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Create Tax Savings And Transfer Wealth To Your Child With A Roth IRA

Parents must give serious thought to protecting their family through estate tax planning. While life insurance and trusts should be a part of every plan, Roth IRAs can be a simple tool for passing money to your child on a tax-free basis.

Roth IRA

First, we need a quick summary of the Roth IRA. A Roth IRA is an after-tax retirement vehicle that produces huge tax savings because all tax distributions are tax-free. That statement can a bit confusing, so lets break it down. The downside of a Roth IRA is the fact that contributions are not tax deductible as with traditional IRAs or 401(k)s. The upside of a Roth IRA, however, is that all distributions are tax-free once the person reaches the age of 59˝. So how can you use a Roth IRA to pass money to your child?

Opening A Roth IRA For Your Child

One of the biggest keys to retirement planning is “time”. The more years you spend saving money for retirement, the more you should have when that blessed day arrives. Imagine if you had started saving for retirement when you were 16. How much bigger would your retirement nest egg be? What if you purchased Microsoft stock in 1990 and watched it split eight times? Okay, that was painful example if you missed that opportunity. Nonetheless, why not do for your child what you didn’t do for yourself?

The fundamental goal of estate planning is to pass as much of your estate as possible to your family on a tax-free basis. You can transfer relatively small amounts of money to your child now. If you have a 16 year-old child with a Roth IRA, you can contribute $4,000 in 2005. That $4,000 is going to grow tax-free for 43 years and be worth quite a bit. A ten percent return would result in the account growing to roughly $200,000 and the full amount would be distributed tax-free. There are other practical advantages to opening a Roth IRA for your child.

As a parent, it is vital that you teach your child the value of money. Opening a Roth IRA gives you the opportunity to sit down and teach your child the value of saving and investing, instead of yelling at them to clean their room. While a parental lecture on the need to save money would typically meet with glassy eyes and yawns, your child’s attitude will undoubtedly change when you are talking about their money.

Work and Maturity Issues

Before you rush out to open a Roth IRA for your child, you must determine if your child is eligible to open an account. To open an account, your son or daughter must be working at least part time for an employer that reports their wages to the IRS. Hiring your child to take out the trash each week is not going to cut it, nor will this strategy work for your 5 year-old. Many teenagers, however, have summer jobs that should suffice for IRS consideration. To avoid any trouble, you should consult with your tax advisor.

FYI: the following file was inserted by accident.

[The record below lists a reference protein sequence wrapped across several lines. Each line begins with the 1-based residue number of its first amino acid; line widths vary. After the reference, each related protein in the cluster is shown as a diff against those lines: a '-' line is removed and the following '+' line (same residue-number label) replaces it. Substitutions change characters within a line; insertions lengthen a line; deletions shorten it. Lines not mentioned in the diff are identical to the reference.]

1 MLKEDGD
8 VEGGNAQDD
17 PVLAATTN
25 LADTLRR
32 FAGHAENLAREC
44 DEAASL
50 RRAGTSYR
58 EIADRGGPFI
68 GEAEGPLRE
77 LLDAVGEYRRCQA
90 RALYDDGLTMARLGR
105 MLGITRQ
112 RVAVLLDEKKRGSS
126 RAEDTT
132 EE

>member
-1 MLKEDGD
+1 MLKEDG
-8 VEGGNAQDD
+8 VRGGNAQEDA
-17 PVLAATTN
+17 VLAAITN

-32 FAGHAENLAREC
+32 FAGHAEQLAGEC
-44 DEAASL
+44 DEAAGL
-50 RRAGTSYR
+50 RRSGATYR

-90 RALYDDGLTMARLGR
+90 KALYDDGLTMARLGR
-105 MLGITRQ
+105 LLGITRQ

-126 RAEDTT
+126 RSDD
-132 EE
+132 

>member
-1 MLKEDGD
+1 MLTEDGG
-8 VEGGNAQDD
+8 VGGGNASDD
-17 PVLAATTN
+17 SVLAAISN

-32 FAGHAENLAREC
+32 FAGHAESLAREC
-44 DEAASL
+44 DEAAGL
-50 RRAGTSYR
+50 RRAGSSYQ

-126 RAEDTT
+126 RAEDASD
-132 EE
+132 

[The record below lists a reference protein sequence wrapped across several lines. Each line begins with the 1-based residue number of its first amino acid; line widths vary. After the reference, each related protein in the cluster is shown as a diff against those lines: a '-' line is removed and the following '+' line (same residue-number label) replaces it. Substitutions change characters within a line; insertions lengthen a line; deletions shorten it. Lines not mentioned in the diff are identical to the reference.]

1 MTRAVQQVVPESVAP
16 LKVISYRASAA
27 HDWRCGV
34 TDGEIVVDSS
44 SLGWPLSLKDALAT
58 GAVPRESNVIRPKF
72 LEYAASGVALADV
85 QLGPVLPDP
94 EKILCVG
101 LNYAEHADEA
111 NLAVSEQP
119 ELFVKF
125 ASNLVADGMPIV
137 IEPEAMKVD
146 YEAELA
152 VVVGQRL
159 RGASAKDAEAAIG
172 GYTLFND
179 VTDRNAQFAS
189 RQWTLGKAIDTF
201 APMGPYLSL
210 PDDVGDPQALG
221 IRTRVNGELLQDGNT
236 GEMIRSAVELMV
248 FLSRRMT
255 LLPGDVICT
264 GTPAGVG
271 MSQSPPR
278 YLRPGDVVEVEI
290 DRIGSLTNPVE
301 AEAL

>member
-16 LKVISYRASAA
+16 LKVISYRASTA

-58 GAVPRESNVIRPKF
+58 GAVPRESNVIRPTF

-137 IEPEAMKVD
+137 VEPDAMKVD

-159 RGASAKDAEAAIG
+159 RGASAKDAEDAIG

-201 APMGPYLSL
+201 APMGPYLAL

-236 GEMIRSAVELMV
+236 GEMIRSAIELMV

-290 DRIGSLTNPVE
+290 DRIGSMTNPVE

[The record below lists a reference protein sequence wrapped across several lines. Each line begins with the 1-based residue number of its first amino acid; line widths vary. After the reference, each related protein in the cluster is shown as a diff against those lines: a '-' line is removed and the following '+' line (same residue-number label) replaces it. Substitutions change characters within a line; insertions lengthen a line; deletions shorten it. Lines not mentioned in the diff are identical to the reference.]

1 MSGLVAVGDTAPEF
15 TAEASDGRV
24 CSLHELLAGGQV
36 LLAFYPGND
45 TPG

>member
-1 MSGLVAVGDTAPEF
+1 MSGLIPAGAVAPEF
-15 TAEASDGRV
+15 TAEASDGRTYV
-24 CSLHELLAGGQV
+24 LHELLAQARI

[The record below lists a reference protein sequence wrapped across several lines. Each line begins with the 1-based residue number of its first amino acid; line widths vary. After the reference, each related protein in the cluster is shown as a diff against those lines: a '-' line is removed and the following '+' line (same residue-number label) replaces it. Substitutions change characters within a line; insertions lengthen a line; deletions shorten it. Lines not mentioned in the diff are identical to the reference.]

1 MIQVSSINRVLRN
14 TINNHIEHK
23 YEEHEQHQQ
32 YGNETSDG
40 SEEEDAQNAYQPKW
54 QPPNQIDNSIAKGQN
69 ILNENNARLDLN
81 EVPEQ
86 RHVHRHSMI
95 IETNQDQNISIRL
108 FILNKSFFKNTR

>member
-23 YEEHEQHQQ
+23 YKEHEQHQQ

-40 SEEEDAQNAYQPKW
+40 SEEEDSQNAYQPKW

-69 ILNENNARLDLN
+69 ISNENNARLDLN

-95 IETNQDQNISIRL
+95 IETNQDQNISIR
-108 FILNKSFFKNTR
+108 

A more sublime issue concerns the maturity level of your child. Keep in mind that the Roth IRA will be opened in their name. Your son or daughter will have the legal right to do what they will with the account. It is strongly suggested that you clearly explain the consequences of taking money out of the account [taxes, penalties, being cut out of the will, forced to eat healthy food, grounded for life, etc.] but the decision lies with them. As difficult as it is, try to be objective in evaluating how you child will react to knowing the money is sitting in an account. If you have doubts, you should probably investigate other tax saving strategies.

Opening a Roth IRA for your child can be a very effective means of transferring wealth to your child and teaching important life lessons. If your child exercises restraint, your relatively small contribution to their Roth IRA can grow into a sizeable tax-free nest egg.

Submitted by:

Richard A. Chapo

Richard Chapo is CEO of http://www.businesstaxrecovery.com - Obtaining tax refunds for small businesses by finding overlooked tax deductions and credits through a free tax return review. He can be reached at richard@businesstaxrecovery.com.





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